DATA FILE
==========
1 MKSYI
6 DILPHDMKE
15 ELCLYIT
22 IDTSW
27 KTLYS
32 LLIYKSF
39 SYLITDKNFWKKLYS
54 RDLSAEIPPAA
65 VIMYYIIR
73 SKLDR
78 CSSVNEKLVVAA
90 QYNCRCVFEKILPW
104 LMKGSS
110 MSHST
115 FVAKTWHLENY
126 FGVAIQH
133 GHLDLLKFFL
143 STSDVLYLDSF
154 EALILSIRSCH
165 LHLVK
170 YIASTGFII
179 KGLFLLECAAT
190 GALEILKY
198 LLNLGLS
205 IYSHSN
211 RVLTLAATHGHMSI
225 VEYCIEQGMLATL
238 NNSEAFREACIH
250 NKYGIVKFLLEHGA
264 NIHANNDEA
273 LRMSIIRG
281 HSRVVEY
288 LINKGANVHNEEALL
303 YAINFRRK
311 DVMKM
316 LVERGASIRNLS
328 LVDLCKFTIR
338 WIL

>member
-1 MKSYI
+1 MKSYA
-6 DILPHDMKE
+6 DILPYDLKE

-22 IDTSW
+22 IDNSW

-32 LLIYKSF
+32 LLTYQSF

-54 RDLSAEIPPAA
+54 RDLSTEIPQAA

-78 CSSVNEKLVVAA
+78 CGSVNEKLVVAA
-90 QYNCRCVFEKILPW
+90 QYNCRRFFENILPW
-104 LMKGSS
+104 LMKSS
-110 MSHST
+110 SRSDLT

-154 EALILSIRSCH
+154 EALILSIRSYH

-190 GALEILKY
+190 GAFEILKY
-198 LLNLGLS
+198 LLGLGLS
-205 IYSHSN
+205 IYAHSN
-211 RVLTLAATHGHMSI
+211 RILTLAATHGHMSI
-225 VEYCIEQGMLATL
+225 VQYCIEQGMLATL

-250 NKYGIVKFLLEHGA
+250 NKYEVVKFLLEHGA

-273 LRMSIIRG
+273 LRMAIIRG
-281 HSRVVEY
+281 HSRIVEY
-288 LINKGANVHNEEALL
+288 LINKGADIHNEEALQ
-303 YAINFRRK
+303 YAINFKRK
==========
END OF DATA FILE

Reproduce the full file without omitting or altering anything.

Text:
1 MKSYI
6 DILPHDMKE
15 ELCLYIT
22 IDTSW
27 KTLYS
32 LLIYKSF
39 SYLITDKNFWKKLYS
54 RDLSAEIPPAA
65 VIMYYIIR
73 SKLDR
78 CSSVNEKLVVAA
90 QYNCRCVFEKILPW
104 LMKGSS
110 MSHST
115 FVAKTWHLENY
126 FGVAIQH
133 GHLDLLKFFL
143 STSDVLYLDSF
154 EALILSIRSCH
165 LHLVK
170 YIASTGFII
179 KGLFLLECAAT
190 GALEILKY
198 LLNLGLS
205 IYSHSN
211 RVLTLAATHGHMSI
225 VEYCIEQGMLATL
238 NNSEAFREACIH
250 NKYGIVKFLLEHGA
264 NIHANNDEA
273 LRMSIIRG
281 HSRVVEY
288 LINKGANVHNEEALL
303 YAINFRRK
311 DVMKM
316 LVERGASIRNLS
328 LVDLCKFTIR
338 WIL

>member
-1 MKSYI
+1 MKSYA
-6 DILPHDMKE
+6 DILPYDLKE

-22 IDTSW
+22 IDNSW

-32 LLIYKSF
+32 LLTYQSF

-54 RDLSAEIPPAA
+54 RDLSTEIPQAA

-78 CSSVNEKLVVAA
+78 CGSVNEKLVVAA
-90 QYNCRCVFEKILPW
+90 QYNCRRFFENILPW
-104 LMKGSS
+104 LMKSS
-110 MSHST
+110 SRSDLT

-154 EALILSIRSCH
+154 EALILSIRSYH

-190 GALEILKY
+190 GAFEILKY
-198 LLNLGLS
+198 LLGLGLS
-205 IYSHSN
+205 IYAHSN
-211 RVLTLAATHGHMSI
+211 RILTLAATHGHMSI
-225 VEYCIEQGMLATL
+225 VQYCIEQGMLATL

-250 NKYGIVKFLLEHGA
+250 NKYEVVKFLLEHGA

-273 LRMSIIRG
+273 LRMAIIRG
-281 HSRVVEY
+281 HSRIVEY
-288 LINKGANVHNEEALL
+288 LINKGADIHNEEALQ
-303 YAINFRRK
+303 YAINFKRK